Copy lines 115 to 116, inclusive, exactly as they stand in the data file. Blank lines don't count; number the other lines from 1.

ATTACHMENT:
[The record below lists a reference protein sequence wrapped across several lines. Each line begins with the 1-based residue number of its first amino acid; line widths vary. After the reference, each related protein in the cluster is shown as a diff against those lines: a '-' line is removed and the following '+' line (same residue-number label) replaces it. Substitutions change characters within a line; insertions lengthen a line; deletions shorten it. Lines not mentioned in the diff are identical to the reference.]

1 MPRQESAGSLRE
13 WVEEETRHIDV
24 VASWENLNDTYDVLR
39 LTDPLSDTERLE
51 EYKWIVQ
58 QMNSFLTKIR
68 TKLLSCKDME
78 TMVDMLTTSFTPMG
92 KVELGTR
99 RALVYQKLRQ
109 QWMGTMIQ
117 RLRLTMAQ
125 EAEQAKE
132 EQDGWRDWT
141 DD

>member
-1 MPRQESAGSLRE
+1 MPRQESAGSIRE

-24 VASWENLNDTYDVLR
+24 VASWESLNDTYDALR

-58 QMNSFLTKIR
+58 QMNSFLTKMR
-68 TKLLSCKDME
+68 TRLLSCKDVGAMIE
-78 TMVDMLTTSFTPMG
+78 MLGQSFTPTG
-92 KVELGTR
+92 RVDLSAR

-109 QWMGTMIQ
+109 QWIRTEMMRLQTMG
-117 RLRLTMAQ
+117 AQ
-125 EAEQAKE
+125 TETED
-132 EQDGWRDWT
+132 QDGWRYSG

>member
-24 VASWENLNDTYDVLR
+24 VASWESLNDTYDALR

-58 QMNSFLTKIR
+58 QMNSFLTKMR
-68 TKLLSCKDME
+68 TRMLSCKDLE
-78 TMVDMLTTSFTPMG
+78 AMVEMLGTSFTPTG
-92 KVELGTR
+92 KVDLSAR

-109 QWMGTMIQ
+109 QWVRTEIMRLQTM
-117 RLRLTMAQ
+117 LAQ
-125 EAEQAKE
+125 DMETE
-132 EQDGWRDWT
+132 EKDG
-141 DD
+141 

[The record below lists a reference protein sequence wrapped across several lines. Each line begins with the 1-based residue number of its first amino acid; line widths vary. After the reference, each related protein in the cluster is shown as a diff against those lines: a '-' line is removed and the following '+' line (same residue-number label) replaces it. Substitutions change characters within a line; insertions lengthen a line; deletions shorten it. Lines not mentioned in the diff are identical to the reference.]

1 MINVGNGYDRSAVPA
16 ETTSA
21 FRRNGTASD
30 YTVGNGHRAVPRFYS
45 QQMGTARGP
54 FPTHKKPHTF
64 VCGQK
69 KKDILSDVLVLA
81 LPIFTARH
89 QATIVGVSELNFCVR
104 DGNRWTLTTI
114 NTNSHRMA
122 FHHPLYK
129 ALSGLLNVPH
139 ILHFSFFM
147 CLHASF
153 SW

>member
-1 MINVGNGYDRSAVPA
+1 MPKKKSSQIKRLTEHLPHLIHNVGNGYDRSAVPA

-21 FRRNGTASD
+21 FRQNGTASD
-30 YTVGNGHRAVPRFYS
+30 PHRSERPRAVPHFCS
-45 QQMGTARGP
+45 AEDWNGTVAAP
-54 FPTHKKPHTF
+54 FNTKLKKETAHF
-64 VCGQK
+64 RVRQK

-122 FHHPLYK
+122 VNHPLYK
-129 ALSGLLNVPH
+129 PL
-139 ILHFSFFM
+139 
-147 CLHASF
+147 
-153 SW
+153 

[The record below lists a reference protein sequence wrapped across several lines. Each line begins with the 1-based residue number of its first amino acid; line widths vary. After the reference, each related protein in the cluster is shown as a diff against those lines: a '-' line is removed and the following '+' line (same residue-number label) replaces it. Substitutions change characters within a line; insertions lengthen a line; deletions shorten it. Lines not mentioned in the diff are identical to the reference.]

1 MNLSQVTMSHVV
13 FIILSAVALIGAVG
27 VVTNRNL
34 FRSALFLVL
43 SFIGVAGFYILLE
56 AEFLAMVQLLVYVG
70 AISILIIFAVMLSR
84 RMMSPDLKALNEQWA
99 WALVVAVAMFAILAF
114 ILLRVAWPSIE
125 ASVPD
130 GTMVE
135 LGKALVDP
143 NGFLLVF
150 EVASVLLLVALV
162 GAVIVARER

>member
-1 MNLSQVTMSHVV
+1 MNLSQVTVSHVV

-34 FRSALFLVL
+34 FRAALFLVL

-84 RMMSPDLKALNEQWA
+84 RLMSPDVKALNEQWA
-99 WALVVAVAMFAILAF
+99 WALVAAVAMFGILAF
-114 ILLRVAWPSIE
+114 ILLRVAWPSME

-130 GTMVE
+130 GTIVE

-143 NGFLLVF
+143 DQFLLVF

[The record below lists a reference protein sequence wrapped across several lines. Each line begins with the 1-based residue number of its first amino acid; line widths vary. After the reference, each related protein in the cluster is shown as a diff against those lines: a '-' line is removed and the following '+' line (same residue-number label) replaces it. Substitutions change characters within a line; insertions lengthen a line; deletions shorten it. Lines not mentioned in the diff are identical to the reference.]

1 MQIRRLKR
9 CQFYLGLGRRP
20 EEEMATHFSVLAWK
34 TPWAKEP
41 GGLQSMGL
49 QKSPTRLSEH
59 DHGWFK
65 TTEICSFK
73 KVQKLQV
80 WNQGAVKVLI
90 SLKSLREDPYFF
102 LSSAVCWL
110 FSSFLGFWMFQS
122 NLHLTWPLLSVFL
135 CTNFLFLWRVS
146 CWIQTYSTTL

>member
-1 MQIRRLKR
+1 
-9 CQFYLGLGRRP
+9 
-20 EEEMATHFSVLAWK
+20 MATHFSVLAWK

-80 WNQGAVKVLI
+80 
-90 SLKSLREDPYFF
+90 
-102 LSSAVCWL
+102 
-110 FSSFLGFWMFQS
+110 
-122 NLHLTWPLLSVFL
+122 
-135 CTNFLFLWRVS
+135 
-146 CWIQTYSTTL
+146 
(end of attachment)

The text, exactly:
150 EVASVLLLVALV
162 GAVIVARER